A former soldier who works as a financial advisor recommends military spouses be an active part of military transition planning.
Spouse employment has consistently been identified as one of the top concerns for transitioning military families, according to the Blue Star Families 2020 survey. Doug Prahl, who served in the Army National Guard, said it is critical spouses understand what benefits apply to them and participate during the process of preparing for civilian life.
An Edward Jones financial advisor since 1998, Prahl knows what it is like to serve and the importance of planning ahead. He joined the Minnesota Army National Guard during his junior year of high school to pay for college. Commissioned after graduating from St. John’s University in Collegeville, Minnesota, he then served for another 11 years, which included a 13-month deployment to Kosovo.
He explained his philosophy for reaching a goal is simple and just “having a written plan with an accountability coach leads to an 80% success rate in accomplishing that goal.”
As a result, in addition to the comprehensive transition classes offered by each of the services, Prahl also encourages military couples to develop a financial strategy by taking courses available through organizations such as Army Community Service or the USO. These groups offer free seminars for both service members and spouses and include finance and transition information such as Veterans Affairs (VA) home loans and DOD’s SkillBridge [internship] program.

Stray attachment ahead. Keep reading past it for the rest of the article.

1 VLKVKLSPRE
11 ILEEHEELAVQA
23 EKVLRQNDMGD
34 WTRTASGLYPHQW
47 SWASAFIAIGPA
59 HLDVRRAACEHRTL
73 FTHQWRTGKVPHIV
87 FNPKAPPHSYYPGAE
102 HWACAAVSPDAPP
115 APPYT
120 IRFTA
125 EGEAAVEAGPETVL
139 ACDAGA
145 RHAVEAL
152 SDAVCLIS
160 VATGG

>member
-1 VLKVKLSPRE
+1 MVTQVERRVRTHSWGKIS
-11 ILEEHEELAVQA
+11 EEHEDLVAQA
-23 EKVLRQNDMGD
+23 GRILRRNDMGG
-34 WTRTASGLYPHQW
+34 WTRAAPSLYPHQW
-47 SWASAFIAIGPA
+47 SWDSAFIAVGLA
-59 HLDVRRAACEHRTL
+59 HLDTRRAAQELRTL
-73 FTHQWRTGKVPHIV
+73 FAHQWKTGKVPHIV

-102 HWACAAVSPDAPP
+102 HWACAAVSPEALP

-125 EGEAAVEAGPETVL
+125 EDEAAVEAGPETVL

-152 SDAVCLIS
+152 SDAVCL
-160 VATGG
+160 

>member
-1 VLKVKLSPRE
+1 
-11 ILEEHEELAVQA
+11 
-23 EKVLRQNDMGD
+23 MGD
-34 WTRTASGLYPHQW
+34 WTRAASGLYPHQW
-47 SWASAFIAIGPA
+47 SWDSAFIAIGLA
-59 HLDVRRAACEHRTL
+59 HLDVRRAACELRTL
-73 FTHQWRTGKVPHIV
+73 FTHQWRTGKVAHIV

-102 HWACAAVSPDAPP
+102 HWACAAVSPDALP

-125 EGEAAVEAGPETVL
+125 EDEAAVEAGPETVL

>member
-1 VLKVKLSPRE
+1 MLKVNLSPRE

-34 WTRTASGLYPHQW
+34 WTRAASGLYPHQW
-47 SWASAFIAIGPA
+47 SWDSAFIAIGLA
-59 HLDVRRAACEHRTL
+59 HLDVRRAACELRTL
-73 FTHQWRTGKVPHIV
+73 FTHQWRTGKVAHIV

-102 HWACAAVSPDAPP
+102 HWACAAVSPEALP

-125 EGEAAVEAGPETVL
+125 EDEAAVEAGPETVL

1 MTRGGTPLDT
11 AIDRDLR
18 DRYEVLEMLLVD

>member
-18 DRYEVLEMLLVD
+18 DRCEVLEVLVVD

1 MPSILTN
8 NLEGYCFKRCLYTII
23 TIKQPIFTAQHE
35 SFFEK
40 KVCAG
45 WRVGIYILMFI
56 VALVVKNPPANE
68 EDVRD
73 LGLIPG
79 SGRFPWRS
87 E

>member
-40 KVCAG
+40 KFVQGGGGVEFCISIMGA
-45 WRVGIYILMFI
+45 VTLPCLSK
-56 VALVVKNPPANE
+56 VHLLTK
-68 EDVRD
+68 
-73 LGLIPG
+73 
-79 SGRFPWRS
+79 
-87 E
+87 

Furthermore, Prahl suggests the following steps, recommending families tackle one issue at a time. Whether starting with the topic the couple feels is the most pressing for their situation or the easiest to accomplish, he advises they start addressing the following actions within a year of separating from service.
Top 10 military transition planning tips for finances
- Survivor Benefit Plan
- For the cost of 6.5% of the entire pension the spouse will receive 55% of the pension if the service member passes away.
- Be wary of declining.
- Life insurance policies
- Determine type and amount of insurance necessary. Veterans Group Life Insurance (VGLI) is an option but consider other types that may be more affordable or appropriate such as group or individual term insurance.
- Estate planning
- Update will, durable power of attorney, health care directive, and trust documents to reflect new state of residence.
- Thrift Savings Plan (TSP)
- Review options:
- Stay with TSP.
- Roll into an Individual Retirement Account (IRA).
- Roll into a new retirement plan (401K).
- Cash out lump sum (consider taxes and penalties).
- Review options:
- Medical care
- Research if TRICARE (Humana Military is the contractor in East Region and Health Net in the West Region) providers are available if transitioning to a new location.
- Sign up with Veterans Affairs health care system within five years of separating from the service.
- There may be enrollment limits due to income and disability after five years.
- State of residency laws
- When determining state of residency, review how each state taxes military pensions, Social Security, and other investments.
- Ensure beneficiary designations are up to date on investment and life insurance plans.
- Review and update annually.
- Service member health
- Within one year of leaving the military, start cataloging health concerns and bring to the attention of the health care provider during medical out processing.
- Save six to nine months of cash for moving expenses, new residence, and career changes.
- VA loans
- Get certificate of eligibility up to a year out.
- Benefits include:
- 0% down payment.
- Funding fee waved for those with service-connected disability.
- No cost limit to home other than what bank decides family can afford.